This will be my first attempt on review of a non-flight/hotel/travel item. It is still very much related to enhancing one’s traveling experience though. 😊
Disclaimer – this post is NOT sponsored.
I was never a fan of good earphone or headphone until my first experience with the Bose QC15 on my maiden Suites flight on SQ866 back in 2013. Prior to that, I have always used the stock earphone that came with the phone.
Bose has been regularly featured on many airlines’ premium class – especially on Singapore Airlines. After QC15, next came the QC25 which gave a better comfort and noise cancellation over its predecessor. Since last year, Singapore Airlines made a change and now the standard issue in First Class/Suites is B&O H9i. It gives a more premium look and feel over the QC25 but not necessarily better quality or noise cancellation.
Over the last few years, Sony has slowly made a steady gain over Bose in the Noise Cancellation department with the 1000XM series. After years of contemplating, I finally splurged on the 3rd edition of the series, the 1000XM3. I bought it from Lazada at $357 (slightly cheaper than the Bose QC35 ii but significantly cheaper than the newer Bose 700 at $529!).
The headphone came in a fairly compact box (to my liking). Inside the box, you will have a compact carrying case, the headphone, a 3.5mm wired connector, a USB-C charging cable and an airline adapter.
Setting up was very simple with my iPhone. I managed to link it in less than 1 minute and it can be used immediately. You can also download the headphone app from the Appstore that can help you to adjust settings of your headphone (such as ambient noise level, EQ, soundstage etc.)
The first impression is that the earphone looked and felt rather cheap and plasticky. There are 2 colours for this model, silver and black. The earphone can be folded at the hinge to fit into the carrying case. Despite the size, it is not at all heavy and is very comfortable wearing it for long period.
There are 2 buttons on the left earpiece, a power button and a noise cancellation button (which can be configured to Google Assist or Amazon Alexa button).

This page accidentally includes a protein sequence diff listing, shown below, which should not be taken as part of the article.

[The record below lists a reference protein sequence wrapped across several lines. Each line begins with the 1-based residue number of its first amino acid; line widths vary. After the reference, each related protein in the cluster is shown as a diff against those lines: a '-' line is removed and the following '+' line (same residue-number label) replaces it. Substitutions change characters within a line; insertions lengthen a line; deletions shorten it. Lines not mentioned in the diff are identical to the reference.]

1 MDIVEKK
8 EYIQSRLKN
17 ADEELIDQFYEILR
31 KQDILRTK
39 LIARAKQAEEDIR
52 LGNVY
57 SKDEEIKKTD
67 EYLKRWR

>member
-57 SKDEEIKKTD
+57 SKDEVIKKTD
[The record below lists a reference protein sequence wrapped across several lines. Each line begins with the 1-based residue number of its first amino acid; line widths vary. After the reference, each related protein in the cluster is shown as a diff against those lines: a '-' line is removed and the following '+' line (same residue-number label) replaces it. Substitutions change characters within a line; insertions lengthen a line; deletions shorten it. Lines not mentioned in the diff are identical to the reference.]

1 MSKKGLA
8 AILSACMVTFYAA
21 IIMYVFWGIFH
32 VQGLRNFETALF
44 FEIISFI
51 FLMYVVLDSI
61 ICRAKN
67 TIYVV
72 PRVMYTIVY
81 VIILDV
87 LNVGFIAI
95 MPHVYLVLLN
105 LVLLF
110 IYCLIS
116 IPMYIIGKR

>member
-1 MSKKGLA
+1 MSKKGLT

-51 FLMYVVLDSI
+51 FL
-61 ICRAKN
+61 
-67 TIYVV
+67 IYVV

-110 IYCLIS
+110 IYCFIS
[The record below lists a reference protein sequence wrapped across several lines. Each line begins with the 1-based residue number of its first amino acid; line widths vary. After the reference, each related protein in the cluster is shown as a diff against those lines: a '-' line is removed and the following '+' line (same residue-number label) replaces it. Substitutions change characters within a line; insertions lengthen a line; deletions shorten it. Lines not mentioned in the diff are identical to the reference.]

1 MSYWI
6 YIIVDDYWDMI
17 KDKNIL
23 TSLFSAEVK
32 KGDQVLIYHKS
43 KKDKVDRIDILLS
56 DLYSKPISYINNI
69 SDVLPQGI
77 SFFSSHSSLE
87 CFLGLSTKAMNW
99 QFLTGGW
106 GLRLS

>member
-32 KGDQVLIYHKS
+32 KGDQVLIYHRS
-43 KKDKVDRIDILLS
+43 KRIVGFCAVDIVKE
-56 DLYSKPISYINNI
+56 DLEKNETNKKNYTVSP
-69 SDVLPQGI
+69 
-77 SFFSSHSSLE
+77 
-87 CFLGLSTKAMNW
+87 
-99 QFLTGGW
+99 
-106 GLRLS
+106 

There are no control buttons on the earphone and track controls are done on the right earpiece using capacitive touch. It is a sleek design but not without flaws. Many times, my vertical swipe for volume control ended up being interpreted as horizontal swipe (for track change).
What stood out for this headphone is the Noise Cancellation. At max noise cancellation, I barely notice the surrounding sound on public transport and on the plane. It shields the external noise significantly even without any music. Once played, you will probably not notice what is going on in the surrounding. The noise cancellation can be temporarily suspended by pressing your palm against the right earpiece. This enables the noise cancellation mic to pick up surrounding audio while your music is muted. Noise cancellation level can also be manually selected on the headphone app (or automatically adjusted using the Adaptive Noise Cancellation protocol).
Music quality in my opinion is excellent. For those who enjoy punchy bass, this is one headphone that excels in it. The mid and highs are no slouch either as one can hear the clarity of the vocals and the instruments pretty well too. Forgive me if I am not able to dwell into the details as I am no expert when it comes to sound quality – but for a layman like me, the 1000XM3 is certainly excellent and is superior to all my previous earphones and headphones.
Battery life is nothing short of excellent. Rated at 30 hours, I am able to get by a few days without charging (about 2 to 3 hours of usage per day). The headphone uses a USB-C charging port and also has fast charging capability.
I have used it for 2 weeks and although it is so far so good, the lightweight headphone may work against it when it comes to durability. I shall see how it holds 1 year later.
Change of the ear pads may not be straightforward but there are tutorials on YouTube on how it can be done.
The headphone app helps you to customize the headphone to your liking. One can individualize the following:
- Enabling adaptive noise cancellation (this helps the earphone to adjust to your situation whether you are sitting, walking, running or in public transport which in turn automatically adjust the noise cancellation level).
- EQ setting (both preset EQ and manual settings)
- Positional sound
- Customizing the Noise Cancellation button
What is interesting to note is the Adaptive Noise Cancellation (ANC). In theory, this is very good for someone constantly on the move (like me) – going from public transport to walking (and vice versa). It works but at times the change can be painfully slow! There are times that after getting onto the bus, my setting is still on ‘walking’ and despite trying to switch to ‘transport’ mode, it kept switching back to ‘walking’ mode. I ended up manually overriding it by disabling the ANC and re-enabling it. The other drawback is the 10 sec lag to connect on launching the app.
I personally would choose the 1000XM3 over Bose QC25 and QC35 for the music quality and noise cancellation. The new Bose 700 is supposed to offer an even superior noise cancellation and a more balanced sound (less bass) from reviews with a more premium look and feel. At $599 (or $529 on Lazada), I am willing to settle for the Sony at almost $250 cheaper!
- Superior Noise Cancellation (even on public transport)
- Excellent sound quality
- Customizable noise cancellation level and EQ (via app)
- Significantly cheaper (source dependent) than Bose
- Lack of the premium look / feel – more plasticky looking
- Adaptive Noise Cancellation can be a hit and miss at times
- Rather slow app launch
- Durability may be questionable
Top L – Sony WH-1000MX3, Top R – Bang & Olufsen H9i, Bottom L – Bose QC25, Bottom R – Bose QC15